Assuntos
Adesinas Bacterianas , Mucosa Gástrica , Interleucinas , Linfócitos T , Adesinas Bacterianas/metabolismo , Mucosa Gástrica/lesões , Mucosa Gástrica/fisiopatologia , Infecções por Helicobacter/imunologia , Infecções por Helicobacter/fisiopatologia , Helicobacter pylori/imunologia , Helicobacter pylori/metabolismo , Humanos , Interleucinas/metabolismo , Leucócitos Mononucleares/imunologia , Leucócitos Mononucleares/metabolismo , Linfócitos T/metabolismo
3.
Infect Immun ; 87(12)2019 12.
Artigo em Inglês | MEDLINE | ID: mdl-31591167

RESUMO

Virulence genes are regulated by a complex regulatory network in Staphylococcus aureus Some of the regulators are global in nature and affect many downstream genes. MgrA is a multiple-gene regulator that has been shown to activate genes involved in capsule biosynthesis and repress surface protein genes. The goal of this study was to demonstrate the biological significance of MgrA regulation of capsule and surface proteins. We found that strain Becker possessed one fibronectin-binding protein, FnbA, and that FnbA was the predominant protein involved in invasion of nonphagocytic HeLa cells. By genetic analysis of strains with different amounts of capsule, we demonstrated that capsule impeded invasion of HeLa cells by masking the bacterial cell wall-anchored protein FnbA. Using variants with different levels of mgrA transcription, we further demonstrated that MgrA negatively impacted invasion by activating the cap genes involved in capsule biosynthesis and repressing the fnbA gene. Thus, we conclude that MgrA negatively impacts cell invasion of S. aureus Becker by promoting capsule and repressing FnbA.


Assuntos
Adesinas Bacterianas/metabolismo , Cápsulas Bacterianas/metabolismo , Regulação Bacteriana da Expressão Gênica/genética , Infecções Estafilocócicas/patologia , Staphylococcus aureus/patogenicidade , Adesinas Bacterianas/genética , Cápsulas Bacterianas/genética , Linhagem Celular Tumoral , Células HeLa , Humanos , Polissacarídeos Bacterianos/metabolismo , Infecções Estafilocócicas/genética , Staphylococcus aureus/genética , Virulência/genética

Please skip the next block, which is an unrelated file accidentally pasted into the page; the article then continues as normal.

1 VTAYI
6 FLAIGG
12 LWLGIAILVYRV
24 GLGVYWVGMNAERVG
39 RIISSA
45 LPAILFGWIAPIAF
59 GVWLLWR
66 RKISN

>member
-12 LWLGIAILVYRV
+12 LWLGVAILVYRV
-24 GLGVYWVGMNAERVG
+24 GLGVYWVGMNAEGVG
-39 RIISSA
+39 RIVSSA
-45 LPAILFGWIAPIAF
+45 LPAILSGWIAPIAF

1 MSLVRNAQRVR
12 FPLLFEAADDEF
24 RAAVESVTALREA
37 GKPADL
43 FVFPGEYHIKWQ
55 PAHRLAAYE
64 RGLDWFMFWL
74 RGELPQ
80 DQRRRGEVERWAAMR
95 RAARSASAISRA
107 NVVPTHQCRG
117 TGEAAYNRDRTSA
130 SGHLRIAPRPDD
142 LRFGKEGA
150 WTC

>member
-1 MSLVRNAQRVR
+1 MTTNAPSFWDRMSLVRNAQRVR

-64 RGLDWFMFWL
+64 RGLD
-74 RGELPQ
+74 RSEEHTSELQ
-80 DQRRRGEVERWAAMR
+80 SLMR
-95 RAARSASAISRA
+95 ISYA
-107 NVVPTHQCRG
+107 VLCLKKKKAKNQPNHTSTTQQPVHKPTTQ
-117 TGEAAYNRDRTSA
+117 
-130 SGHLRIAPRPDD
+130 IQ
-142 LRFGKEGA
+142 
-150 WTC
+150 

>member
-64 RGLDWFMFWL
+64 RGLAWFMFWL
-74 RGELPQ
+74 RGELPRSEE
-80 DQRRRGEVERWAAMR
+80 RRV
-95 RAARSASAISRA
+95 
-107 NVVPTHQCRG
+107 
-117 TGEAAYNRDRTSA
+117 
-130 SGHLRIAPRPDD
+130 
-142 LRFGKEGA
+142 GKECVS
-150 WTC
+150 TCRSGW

4.
Nat Commun ; 10(1): 4644, 2019 10 11.
Artigo em Inglês | MEDLINE | ID: mdl-31604911

RESUMO

In mammalian cells, the internal and external leaflets of the plasma membrane (PM) possess different phospholipids. Phosphatidylserine (PS) is normally confined to the inner (cytoplasmic) membrane leaflet. Here we report that the adhesin CPn0473 of the human pathogenic bacterium Chlamydia pneumoniae (Cpn) binds to the PM of human cells and induces PS externalization but unexpectedly not apoptosis. PS externalization is increased in human cells exposed to infectious Cpn cells expressing increased CPn0473 and reduced in exposure to Cpn expressing decreased CPn0473. CPn0473 binds specifically to synthetic membranes carrying PS and stimulates pore formation. Asymmetric giant unilamellar vesicles (GUVs) in which PS is restricted to the inner leaflet reveal that CPn0473 induces PS externalization in the absence of other proteins. Thus our identification of CPn0473 as a bacterial PS translocator capable of specific and apoptosis-independent PS externalization during infection extends the spectrum of mechanisms intracellular pathogens use to enter host cells.


Assuntos
Adesinas Bacterianas/fisiologia , Chlamydophila pneumoniae/fisiologia , Fosfatidilserinas/metabolismo , Adesinas Bacterianas/metabolismo , Interações entre Hospedeiro e Microrganismos , Humanos , Lipídeos de Membrana/química , Lipídeos de Membrana/metabolismo , Proteínas de Transferência de Fosfolipídeos/metabolismo
5.
Artigo em Inglês | MEDLINE | ID: mdl-31263685

RESUMO